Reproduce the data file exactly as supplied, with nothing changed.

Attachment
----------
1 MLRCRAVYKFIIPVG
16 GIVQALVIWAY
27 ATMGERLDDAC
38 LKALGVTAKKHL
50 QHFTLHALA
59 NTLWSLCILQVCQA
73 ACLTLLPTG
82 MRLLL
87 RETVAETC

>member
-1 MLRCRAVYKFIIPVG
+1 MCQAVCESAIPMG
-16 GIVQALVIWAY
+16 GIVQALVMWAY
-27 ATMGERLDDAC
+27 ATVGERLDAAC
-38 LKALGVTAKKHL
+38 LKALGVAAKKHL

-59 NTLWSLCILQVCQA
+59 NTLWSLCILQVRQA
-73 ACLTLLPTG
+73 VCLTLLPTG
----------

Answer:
1 MLRCRAVYKFIIPVG
16 GIVQALVIWAY
27 ATMGERLDDAC
38 LKALGVTAKKHL
50 QHFTLHALA
59 NTLWSLCILQVCQA
73 ACLTLLPTG
82 MRLLL
87 RETVAETC

>member
-1 MLRCRAVYKFIIPVG
+1 MCQAVCESAIPMG
-16 GIVQALVIWAY
+16 GIVQALVMWAY
-27 ATMGERLDDAC
+27 ATVGERLDAAC
-38 LKALGVTAKKHL
+38 LKALGVAAKKHL

-59 NTLWSLCILQVCQA
+59 NTLWSLCILQVRQA
-73 ACLTLLPTG
+73 VCLTLLPTG